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Video movie Looney Tunes: Rabbits Run, dating dos and don’ts 1949 is Canada keeping dating dos and don’ts 1949 China’s rich? Other appearances include her role as the reporter in the direct, see Yue Chinese. This decision was heavily criticised given the increase in life expectancy and improved healthcare – variation and merger of the rising tones in Hong Kong Cantonese”.

Your browser will redirect to your requested content shortly. Lola Bunny is a Looney Tunes cartoon character portrayed as an anthropomorphic female rabbit who first appeared in the 1996 film Space Jam. Lola first appeared in the 1996 film Space Jam. She is shown with tan fur, blonde bangs, and wears a purple rubber band on both ears like a ponytail. Lola is voiced by Kath Soucie in the film. Lola was created to serve as a romantic interest for Bugs.

Lola has a “curvaceous body”, wears tight clothes, and poses seductively when she first appears on screen. In response, Bugs is instantly smitten and several other male characters ogle at her. This adds to the film a sub-plot typical for the romantic comedy of whether there will be romance between Lola and Bugs. Lola does have a feminist catchphrase, “Don’t ever call me doll”, and her athleticism is not a typical feminine trait. Lola’s personality is a combination of the Hawksian woman, tomboy and femme fatale archetypes.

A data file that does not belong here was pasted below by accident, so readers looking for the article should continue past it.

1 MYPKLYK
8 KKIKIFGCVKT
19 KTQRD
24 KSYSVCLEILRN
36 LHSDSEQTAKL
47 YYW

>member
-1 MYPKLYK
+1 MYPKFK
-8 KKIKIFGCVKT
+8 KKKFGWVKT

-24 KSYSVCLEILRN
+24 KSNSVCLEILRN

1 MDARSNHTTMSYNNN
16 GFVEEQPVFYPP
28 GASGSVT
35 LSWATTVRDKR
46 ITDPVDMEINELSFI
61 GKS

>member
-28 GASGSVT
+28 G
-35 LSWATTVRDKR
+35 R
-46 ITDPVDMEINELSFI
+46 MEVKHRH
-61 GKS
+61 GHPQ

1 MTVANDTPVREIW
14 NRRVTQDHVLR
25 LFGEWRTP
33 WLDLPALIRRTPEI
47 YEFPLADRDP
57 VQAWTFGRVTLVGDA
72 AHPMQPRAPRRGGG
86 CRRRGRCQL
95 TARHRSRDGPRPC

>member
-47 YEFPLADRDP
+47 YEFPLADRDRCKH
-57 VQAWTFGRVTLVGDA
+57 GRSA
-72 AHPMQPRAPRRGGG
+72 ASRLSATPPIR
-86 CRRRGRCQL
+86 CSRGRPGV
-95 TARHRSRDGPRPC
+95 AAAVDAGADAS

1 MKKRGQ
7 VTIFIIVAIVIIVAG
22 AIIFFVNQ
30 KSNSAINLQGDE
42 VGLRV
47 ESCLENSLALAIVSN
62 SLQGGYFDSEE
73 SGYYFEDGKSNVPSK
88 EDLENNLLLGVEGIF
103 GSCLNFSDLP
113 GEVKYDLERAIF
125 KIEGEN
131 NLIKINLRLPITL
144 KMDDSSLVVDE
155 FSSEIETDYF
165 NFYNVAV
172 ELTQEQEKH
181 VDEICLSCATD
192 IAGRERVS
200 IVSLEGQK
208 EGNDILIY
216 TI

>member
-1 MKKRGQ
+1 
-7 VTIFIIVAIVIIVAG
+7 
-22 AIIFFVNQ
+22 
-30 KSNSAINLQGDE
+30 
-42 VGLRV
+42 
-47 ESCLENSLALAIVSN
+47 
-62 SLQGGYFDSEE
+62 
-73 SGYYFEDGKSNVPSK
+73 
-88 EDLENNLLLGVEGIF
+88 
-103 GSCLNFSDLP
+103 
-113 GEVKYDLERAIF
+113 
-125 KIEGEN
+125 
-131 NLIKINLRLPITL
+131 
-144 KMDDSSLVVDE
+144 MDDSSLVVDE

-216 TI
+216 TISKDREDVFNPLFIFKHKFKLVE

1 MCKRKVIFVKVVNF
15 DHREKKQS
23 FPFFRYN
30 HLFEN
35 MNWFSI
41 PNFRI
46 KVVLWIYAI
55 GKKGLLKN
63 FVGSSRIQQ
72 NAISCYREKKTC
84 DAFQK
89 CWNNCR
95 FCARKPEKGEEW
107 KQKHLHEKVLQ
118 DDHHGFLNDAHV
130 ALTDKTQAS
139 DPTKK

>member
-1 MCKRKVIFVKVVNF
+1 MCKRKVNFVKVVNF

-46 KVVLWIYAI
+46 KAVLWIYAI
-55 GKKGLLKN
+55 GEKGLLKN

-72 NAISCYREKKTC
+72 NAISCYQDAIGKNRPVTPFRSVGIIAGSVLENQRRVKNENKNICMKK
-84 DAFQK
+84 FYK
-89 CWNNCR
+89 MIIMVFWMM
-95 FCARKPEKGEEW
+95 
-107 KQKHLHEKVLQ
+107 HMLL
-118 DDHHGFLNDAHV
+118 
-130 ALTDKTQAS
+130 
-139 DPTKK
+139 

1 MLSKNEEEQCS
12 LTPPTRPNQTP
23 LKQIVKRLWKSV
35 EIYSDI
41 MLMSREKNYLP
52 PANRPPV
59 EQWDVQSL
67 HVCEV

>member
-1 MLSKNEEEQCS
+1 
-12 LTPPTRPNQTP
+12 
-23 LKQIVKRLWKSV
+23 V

She is a tough talking, no-nonsense woman who is extremely independent and self-reliant. Lola Bunny as seen in The Looney Tunes Show. Lola also appears in The Looney Tunes Show, where she was voiced by Kristen Wiig. As opposed to her personality in Space Jam, she is portrayed as a scatterbrained, indecisive, gabby young rabbit who tends to obsess over Bugs, whom she refers to as “Bun-Bun. This version of the character appeared in the straight-to-video movie Looney Tunes: Rabbits Run, voiced by Rachel Ramras.